Using Property Management on my first house
If you haven’t read how about my journey to buy this house, you can check it out here – My first house – Buying in a Boomtown
Towards the end of March in 2014 I received some great news at work in the form of a promotion. Fantastic! It came with a nice pay bump, new responsibilities and it also came with a transfer to a different site for a new project. This was a camp only fly-in and fly-out site. Not so fantastic! As you know I had just taken possession of my house just five short months earlier. Now I need to rent it completely, not just the one room.
This transfer took effect immediately. I would be in a camp an hour north of town and would be flying out of an airstrip on one of the work sites. I wouldn’t even have the chance to drop by on my way to the airport to show the house to prospective renters, nor would I be available to deal with any issues that may arise from the renters. My only option was to find a Rental Management company ASAP!
Knowing absolutely nothing about property management companies, I spoke to a few co-workers and did some research and searching online. Luckily this wasn’t an unusual situation for people working in the region. A lot of people buy a place only to be transferred and they don’t have time to sell or don’t want to sell because larger homes with basement suites and with more than 2 bedrooms can be highly lucrative in a booming town like Fort McMurray.
So what is a property management company anyway?
Glad you asked! Property Management Companies are essentially landlords for properties they do not own. For a flat rate or more commonly a percentage of the rent they will handle everything from finding and screening tenants, collecting rent, and dealing with any emergencies that may arise with the property.
From my searching most of the property management companies I found all had the same basic monthly rate of 10% of the gross rent. The difference came from the vacant months some charged anywhere from $50-200/month, some had start up fees and the biggest difference was on the agreement terms and termination clauses.
Since I was overconfident in my length of stay in town before buying the house, I figured I should try to make sure I had a flexible agreement. The property management company I went with was one that allowed for flexible agreement terms. I went with a 6-month defined agreement, after that it becomes a month to month and only a written cancellation notice is required, no cancellation fees.
Initially I was skeptical about how much money I could get for renting the entire house. I saw similar properties on the various management websites I looked at and several were going in the ballpark of $3000 per month! :O
I remember myself thinking these properties must be over priced and have been on the market for quite sometime. After discussing it with the property management company they said it’s not uncommon for houses like mine to receive that much in rent. Many companies in the area rent homes for their employees because the contracts they have require them to be flexible, so camp is not always an option. After hearing this I was a bit more confident that I could cover my payments even with the management fee and set a goal of $3000/month for the furnished house with utilities.
What are these payments you need to cover?
Another great question! There’s a lot of different payments I would have to cover with the rent payments. Now since this property is considered a rental property most of them are tax deductible. Here’s a breakdown of those payments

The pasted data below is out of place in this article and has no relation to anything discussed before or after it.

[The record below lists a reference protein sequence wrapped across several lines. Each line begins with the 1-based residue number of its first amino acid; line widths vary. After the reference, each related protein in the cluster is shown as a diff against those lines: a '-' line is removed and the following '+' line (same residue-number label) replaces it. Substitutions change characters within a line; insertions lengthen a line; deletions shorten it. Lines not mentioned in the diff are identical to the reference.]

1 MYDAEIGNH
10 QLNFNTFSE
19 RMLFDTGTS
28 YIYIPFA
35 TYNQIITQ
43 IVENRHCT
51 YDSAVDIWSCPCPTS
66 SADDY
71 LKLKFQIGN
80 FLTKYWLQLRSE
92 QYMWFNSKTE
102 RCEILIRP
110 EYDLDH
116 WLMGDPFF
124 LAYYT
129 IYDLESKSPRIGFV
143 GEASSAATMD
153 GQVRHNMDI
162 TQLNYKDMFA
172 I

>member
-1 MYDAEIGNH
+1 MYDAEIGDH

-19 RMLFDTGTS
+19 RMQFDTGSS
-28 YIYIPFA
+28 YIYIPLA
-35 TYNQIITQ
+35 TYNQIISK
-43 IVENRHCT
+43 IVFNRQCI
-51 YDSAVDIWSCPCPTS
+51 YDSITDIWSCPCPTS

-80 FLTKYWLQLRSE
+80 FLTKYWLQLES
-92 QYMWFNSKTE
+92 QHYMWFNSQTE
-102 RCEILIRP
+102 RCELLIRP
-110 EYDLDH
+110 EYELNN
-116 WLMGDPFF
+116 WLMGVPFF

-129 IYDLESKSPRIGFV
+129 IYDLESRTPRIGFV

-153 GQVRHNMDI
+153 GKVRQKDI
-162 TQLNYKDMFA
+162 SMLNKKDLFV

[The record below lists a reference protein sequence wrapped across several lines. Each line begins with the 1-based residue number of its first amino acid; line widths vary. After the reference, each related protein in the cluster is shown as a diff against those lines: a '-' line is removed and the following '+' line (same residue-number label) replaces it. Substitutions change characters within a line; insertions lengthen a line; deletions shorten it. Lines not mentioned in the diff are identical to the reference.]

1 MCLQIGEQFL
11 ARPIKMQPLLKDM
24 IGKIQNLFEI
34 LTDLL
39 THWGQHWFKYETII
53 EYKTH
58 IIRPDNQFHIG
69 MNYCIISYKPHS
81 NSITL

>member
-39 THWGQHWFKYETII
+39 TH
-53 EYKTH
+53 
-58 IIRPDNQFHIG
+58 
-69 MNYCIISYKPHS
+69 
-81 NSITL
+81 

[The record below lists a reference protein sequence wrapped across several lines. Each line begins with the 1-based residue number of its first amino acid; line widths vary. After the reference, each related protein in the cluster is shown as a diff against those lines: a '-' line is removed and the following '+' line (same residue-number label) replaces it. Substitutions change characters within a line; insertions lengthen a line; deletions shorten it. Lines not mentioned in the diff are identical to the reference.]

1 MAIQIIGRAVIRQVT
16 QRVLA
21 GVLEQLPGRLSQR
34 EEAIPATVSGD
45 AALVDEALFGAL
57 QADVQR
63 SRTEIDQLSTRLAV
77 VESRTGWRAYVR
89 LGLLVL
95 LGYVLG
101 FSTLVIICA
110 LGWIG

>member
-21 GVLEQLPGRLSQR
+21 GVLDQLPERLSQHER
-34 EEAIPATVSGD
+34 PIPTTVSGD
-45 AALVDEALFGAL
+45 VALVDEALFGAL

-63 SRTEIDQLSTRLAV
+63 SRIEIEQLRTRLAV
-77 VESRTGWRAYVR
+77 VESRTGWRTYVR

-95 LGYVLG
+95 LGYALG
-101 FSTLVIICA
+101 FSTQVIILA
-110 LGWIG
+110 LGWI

– Mortgage payments – The interest is now tax free
– Condo fees
After getting everything sorted out in a few days I dropped off my keys to the rental management company office and drove up to my new project on March 27th. I received an email back from the rental management company later that day. The associate went to inspect my house and was impressed with the cleanliness and thought I should be able to rent it for $3000 per month without an issue. Great news!
They started to show the house on April 1 and it was rented on April 4th for $3000 per month, after their management fee I grossed $2685. By my calculations that was just a few dollars shy to cover all my costs which included an accelerated payment plan for the mortgage. Not the greatest situation to be in, but the piece of mind was incredible. Now all I had to do was focus on killing it in my new management position and leave the rental to the experts.
Why not just sell?
After renovating the house, and increasing it’s equity $10,000+, you might be wondering why wouldn’t I just sell it?
I wasn’t really in a great position to sell the house so soon after buying. Even after the minor renovations I did to bring it up to the same level as neighboring units, I don’t think it would have been worth it to sell the house for a few reasons:
1. Fees – The Realtor’s fees, lawyer’s fees, the fees to get out of my mortgage early all would have eaten away any profits I may have made.
2. Work – By this time I was working in the region for just less than 3 years. 10 months were spent in camp at the beginning and the rest was in town. I could be back in town before the end of the year.
When I originally bought this house, I was buying it with the intention of savings some of my rent money in the form of home equity. Now since the entire house is rented I’ve increased my yearly gross income $36,000 each year! That is a bigger raise then my promotion! 😀 Sure, it comes with an equal amount of expenses, but as long as it remains rented, I’ll be building equity in this house without spending much if any of my own money.
Have any of you had to rent out your home due to some sudden work changes? How have your experiences gone with property management companies? Let me know in the comments.